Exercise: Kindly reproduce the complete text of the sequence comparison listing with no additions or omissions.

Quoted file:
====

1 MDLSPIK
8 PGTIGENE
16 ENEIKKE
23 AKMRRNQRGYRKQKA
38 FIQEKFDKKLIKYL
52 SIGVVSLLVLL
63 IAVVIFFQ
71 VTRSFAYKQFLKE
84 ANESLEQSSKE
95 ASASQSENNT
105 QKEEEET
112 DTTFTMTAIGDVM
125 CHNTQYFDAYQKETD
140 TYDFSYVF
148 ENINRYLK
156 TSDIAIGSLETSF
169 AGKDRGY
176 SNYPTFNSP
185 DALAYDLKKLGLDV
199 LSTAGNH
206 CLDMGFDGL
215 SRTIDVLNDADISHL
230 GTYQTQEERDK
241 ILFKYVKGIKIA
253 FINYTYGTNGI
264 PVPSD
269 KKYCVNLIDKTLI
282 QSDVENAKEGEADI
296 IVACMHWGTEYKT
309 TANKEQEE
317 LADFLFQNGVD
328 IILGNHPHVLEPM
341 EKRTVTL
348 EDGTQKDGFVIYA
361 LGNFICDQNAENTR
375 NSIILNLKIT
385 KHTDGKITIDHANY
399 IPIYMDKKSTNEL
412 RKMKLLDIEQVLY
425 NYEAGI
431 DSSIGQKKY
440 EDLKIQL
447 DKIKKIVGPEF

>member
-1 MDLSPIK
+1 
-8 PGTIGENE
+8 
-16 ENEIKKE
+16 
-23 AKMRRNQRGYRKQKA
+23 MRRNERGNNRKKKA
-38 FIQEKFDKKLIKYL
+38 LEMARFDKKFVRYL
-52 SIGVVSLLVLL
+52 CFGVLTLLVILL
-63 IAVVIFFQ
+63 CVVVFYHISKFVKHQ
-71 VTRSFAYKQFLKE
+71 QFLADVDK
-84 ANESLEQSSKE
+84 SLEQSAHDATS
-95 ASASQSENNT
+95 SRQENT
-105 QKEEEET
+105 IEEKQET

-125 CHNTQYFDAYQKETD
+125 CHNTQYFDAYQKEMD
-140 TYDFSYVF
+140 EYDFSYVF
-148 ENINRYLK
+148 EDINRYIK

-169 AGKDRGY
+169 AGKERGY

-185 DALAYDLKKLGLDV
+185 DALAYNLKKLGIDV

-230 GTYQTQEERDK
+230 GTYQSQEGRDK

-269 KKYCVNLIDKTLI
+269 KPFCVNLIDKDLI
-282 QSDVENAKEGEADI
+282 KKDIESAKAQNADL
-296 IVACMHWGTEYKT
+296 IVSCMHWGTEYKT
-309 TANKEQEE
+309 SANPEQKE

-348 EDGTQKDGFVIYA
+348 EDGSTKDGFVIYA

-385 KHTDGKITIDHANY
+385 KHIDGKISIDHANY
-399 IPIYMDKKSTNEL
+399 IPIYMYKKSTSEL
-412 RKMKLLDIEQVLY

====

1 MDLSPIK
8 PGTIGENE
16 ENEIKKE
23 AKMRRNQRGYRKQKA
38 FIQEKFDKKLIKYL
52 SIGVVSLLVLL
63 IAVVIFFQ
71 VTRSFAYKQFLKE
84 ANESLEQSSKE
95 ASASQSENNT
105 QKEEEET
112 DTTFTMTAIGDVM
125 CHNTQYFDAYQKETD
140 TYDFSYVF
148 ENINRYLK
156 TSDIAIGSLETSF
169 AGKDRGY
176 SNYPTFNSP
185 DALAYDLKKLGLDV
199 LSTAGNH
206 CLDMGFDGL
215 SRTIDVLNDADISHL
230 GTYQTQEERDK
241 ILFKYVKGIKIA
253 FINYTYGTNGI
264 PVPSD
269 KKYCVNLIDKTLI
282 QSDVENAKEGEADI
296 IVACMHWGTEYKT
309 TANKEQEE
317 LADFLFQNGVD
328 IILGNHPHVLEPM
341 EKRTVTL
348 EDGTQKDGFVIYA
361 LGNFICDQNAENTR
375 NSIILNLKIT
385 KHTDGKITIDHANY
399 IPIYMDKKSTNEL
412 RKMKLLDIEQVLY
425 NYEAGI
431 DSSIGQKKY
440 EDLKIQL
447 DKIKKIVGPEF

>member
-1 MDLSPIK
+1 
-8 PGTIGENE
+8 
-16 ENEIKKE
+16 
-23 AKMRRNQRGYRKQKA
+23 MRRNERGNNRKKKA
-38 FIQEKFDKKLIKYL
+38 LEMARFDKKFVRYL
-52 SIGVVSLLVLL
+52 CFGVLTLLVILL
-63 IAVVIFFQ
+63 CVVVFYHISKFVKHQ
-71 VTRSFAYKQFLKE
+71 QFLADVDK
-84 ANESLEQSSKE
+84 SLEQSAHDATS
-95 ASASQSENNT
+95 SRQENT
-105 QKEEEET
+105 IEEKQET

-125 CHNTQYFDAYQKETD
+125 CHNTQYFDAYQKEMD
-140 TYDFSYVF
+140 EYDFSYVF
-148 ENINRYLK
+148 EDINRYIK

-169 AGKDRGY
+169 AGKERGY

-185 DALAYDLKKLGLDV
+185 DALAYNLKKLGIDV

-230 GTYQTQEERDK
+230 GTYQSQEGRDK

-269 KKYCVNLIDKTLI
+269 KPFCVNLIDKDLI
-282 QSDVENAKEGEADI
+282 KKDIESAKAQNADL
-296 IVACMHWGTEYKT
+296 IVSCMHWGTEYKT
-309 TANKEQEE
+309 SANPEQKE

-348 EDGTQKDGFVIYA
+348 EDGSTKDGFVIYA

-385 KHTDGKITIDHANY
+385 KHIDGKISIDHANY
-399 IPIYMDKKSTNEL
+399 IPIYMYKKSTSEL
-412 RKMKLLDIEQVLY